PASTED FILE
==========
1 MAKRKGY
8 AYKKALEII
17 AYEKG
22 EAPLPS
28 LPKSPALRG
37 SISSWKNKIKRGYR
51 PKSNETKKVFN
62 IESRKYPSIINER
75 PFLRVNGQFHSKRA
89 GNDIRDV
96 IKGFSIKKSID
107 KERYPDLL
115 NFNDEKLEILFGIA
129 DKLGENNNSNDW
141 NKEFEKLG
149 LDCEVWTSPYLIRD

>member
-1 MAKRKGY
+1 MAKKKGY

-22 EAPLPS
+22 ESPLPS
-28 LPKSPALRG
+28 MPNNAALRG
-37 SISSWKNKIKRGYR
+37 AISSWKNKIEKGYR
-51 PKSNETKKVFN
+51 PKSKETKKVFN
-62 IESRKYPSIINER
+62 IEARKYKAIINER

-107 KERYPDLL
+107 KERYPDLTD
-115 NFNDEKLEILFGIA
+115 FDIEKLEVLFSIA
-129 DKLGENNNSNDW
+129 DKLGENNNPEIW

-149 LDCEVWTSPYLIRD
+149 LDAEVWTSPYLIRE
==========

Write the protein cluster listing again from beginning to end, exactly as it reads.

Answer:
1 MAKRKGY
8 AYKKALEII
17 AYEKG
22 EAPLPS
28 LPKSPALRG
37 SISSWKNKIKRGYR
51 PKSNETKKVFN
62 IESRKYPSIINER
75 PFLRVNGQFHSKRA
89 GNDIRDV
96 IKGFSIKKSID
107 KERYPDLL
115 NFNDEKLEILFGIA
129 DKLGENNNSNDW
141 NKEFEKLG
149 LDCEVWTSPYLIRD

>member
-1 MAKRKGY
+1 MAKKKGY

-22 EAPLPS
+22 ESPLPS
-28 LPKSPALRG
+28 MPNNAALRG
-37 SISSWKNKIKRGYR
+37 AISSWKNKIEKGYR
-51 PKSNETKKVFN
+51 PKSKETKKVFN
-62 IESRKYPSIINER
+62 IEARKYKAIINER

-107 KERYPDLL
+107 KERYPDLTD
-115 NFNDEKLEILFGIA
+115 FDIEKLEVLFSIA
-129 DKLGENNNSNDW
+129 DKLGENNNPEIW

-149 LDCEVWTSPYLIRD
+149 LDAEVWTSPYLIRE